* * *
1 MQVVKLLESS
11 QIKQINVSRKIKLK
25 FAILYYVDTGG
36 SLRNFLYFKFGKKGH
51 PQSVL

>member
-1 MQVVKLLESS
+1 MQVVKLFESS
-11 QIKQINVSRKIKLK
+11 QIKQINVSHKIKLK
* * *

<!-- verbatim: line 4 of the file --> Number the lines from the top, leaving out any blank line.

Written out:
36 SLRNFLYFKFGKKGH